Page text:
- Two-tier lower thirds: Used most often to identify a person on screen. Often, the person’s name appears on the first line, with their place of residence or a description below that in a smaller font. Two-tier lower thirds may also be used as “locators” to identify where a story is taking place.
- Three-tier lower thirds: These lower thirds add more information which can be related or even unrelated to the story. For example, a scrolling feed can show a long body of text or stories, as is common in news programs, to relay longer information on the screen not related to the actual broadcast.
How Long Should Lower Thirds Last?
Standard practice recommends displaying lower thirds for 3 to 6 seconds. This should give the viewer enough time to process what they’re seeing. It’s a good idea to make sure you allow enough time for even the slowest reader to digest the words once they are on screen and before they disappear.
Keep in mind that the duration would also depend on other factors like the amount of text and the type of event being broadcast. How long a graphic lasts might change based on the content of the shot, and whether the text is part of the spoken word (as a hymn or other passage)
What Should Lower Thirds Look Like?
Although the primary objective of your lower third is to convey information clearly, looking attractive and easy to read is definitely a plus. Let’s run through the main graphical elements that go into a lower third.
First thing to know when you get started on creating overlay graphics is the resolution you will be using for your live stream – regular HD quality live streams generally use 1920×1080 resolution so a lower third should be one third of your screen resolution size in height. It’s a good practice to create the graphics in high resolution and then scale it down for when you are using it in your stream.
Usually a lower third makes use of white text over a coloured background to enhance readability. Avoid distracting colours and using too many colours in a single graphic or scene. If our church already has a logo, try and stick with the colour scheme of the logo and aim for just one or two colours. Use contrasting colours between the background graphics and the text. This helps the text stand out. You might want to create templates of colour combinations for ease of use.
Font choice and character layout are elements where you can really see the difference between a professionally designed lower third, and an amateur effort. Readability is incredibly important for excellent lower thirds, so it’s essential to choose a good font that can be easily read. Avoid the use of loopy, connected and overly ornate fonts. Pay attention also, that the spacing between characters is consistent and readable.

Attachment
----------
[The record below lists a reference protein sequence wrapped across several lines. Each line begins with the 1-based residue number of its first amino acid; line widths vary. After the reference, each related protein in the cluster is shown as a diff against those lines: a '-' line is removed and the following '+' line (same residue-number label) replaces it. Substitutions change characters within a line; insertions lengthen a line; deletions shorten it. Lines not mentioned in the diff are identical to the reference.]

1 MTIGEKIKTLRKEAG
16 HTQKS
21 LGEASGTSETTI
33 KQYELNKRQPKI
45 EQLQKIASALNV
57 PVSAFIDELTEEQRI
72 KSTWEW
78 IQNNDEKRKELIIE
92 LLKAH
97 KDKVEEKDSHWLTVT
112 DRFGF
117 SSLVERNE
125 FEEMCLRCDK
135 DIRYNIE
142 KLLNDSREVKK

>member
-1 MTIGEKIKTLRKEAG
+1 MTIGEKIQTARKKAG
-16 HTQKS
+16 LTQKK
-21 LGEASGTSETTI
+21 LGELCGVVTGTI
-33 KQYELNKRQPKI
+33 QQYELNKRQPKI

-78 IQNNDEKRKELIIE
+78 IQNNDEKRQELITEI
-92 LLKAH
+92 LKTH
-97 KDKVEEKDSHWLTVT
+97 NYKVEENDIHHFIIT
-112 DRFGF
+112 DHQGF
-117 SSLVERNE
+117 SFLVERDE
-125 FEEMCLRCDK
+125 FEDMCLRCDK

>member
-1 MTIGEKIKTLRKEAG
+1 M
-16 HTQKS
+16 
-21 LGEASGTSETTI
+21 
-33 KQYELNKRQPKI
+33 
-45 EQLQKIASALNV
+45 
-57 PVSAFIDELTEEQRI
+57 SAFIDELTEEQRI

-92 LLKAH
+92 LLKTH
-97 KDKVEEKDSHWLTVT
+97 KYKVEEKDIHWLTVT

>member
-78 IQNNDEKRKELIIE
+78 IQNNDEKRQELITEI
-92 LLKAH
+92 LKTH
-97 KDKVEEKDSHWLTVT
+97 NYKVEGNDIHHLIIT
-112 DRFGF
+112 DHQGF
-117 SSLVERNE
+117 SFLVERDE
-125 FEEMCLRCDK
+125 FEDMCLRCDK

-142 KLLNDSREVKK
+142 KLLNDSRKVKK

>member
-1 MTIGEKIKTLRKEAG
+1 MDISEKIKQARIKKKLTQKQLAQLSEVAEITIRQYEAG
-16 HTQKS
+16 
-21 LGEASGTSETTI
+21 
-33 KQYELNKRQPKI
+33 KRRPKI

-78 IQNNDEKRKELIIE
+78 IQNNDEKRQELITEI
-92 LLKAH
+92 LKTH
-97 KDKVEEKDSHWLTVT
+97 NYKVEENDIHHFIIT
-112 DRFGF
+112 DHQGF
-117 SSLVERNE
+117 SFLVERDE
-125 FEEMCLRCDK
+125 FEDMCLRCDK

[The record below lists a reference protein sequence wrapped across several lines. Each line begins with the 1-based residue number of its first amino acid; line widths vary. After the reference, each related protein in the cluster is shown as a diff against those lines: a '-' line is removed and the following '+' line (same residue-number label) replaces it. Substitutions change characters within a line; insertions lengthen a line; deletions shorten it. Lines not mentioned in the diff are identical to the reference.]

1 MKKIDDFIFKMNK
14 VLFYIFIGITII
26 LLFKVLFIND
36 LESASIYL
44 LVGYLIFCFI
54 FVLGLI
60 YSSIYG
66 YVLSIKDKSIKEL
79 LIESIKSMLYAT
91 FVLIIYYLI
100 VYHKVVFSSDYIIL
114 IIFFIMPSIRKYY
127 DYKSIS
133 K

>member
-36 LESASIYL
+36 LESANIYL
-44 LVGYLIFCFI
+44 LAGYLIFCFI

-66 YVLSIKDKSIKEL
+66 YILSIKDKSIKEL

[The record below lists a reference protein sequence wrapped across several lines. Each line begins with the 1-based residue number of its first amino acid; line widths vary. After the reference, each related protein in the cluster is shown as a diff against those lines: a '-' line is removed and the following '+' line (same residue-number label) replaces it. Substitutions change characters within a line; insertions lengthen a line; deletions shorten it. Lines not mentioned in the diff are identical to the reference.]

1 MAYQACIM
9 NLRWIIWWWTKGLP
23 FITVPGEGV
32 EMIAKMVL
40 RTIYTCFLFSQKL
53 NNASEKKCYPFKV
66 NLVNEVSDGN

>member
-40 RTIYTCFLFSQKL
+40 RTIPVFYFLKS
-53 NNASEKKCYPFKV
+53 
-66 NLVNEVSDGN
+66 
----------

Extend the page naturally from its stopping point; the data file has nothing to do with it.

Use a modern sans-serif font like Helvetica Neue, Butler, Kirvy, or Avenir, and if you have a good eye for these things, you can pair two different fonts together. Typeface pairing makes the text highly readable and you may want to refer to some excellent resources online for choosing the right type pair for your project.
Size and Position
While it is the most common way to do it, you don’t have to place your text in the lower third. Be mindful of the situation and position of your subject on the screen. Keeping the rule of thirds symmetry in mind helps with this decision. If you’re interviewing someone and their eye-line is in the upper third, it would be a good idea to place their name in the lower third. The number one consideration is that the overlay should never block something that the viewer needs to see.
An animated lower third certainly shows the mark of a professional. Professional lower thirds have very smooth movements where the animator has purposefully created smooth movements. But try not to overdo this as you don’t want to distract the viewer.
You can animate any of the elements above — text, logo, words, but always ask yourself if your designs are distracting from the content. Lower thirds that use shapes, typically a thin rectangle, work well with some form of simple animation instead of fading in and out like a text line.
Using a tool like Canva you can add streaming text across animated lower thirds in various styles.
Executing on a lower third can vary, although many software apps contain built-in ways to add them to your live stream. This includes simple tools to directly add text into an encoder, or more advanced visual options such as bringing in an animated element or an image. Done correctly, live streams with lower thirds look professional and give your congregation more ways to engage with your live stream.
Now that you know why lower thirds are useful in your live streams, you are ready to make your own! Adding professional lower third text overlays to your church streaming event using a comprehensive solution like Faith Online with built in live streaming lower thirds capability makes lower thirds a breeze to execute.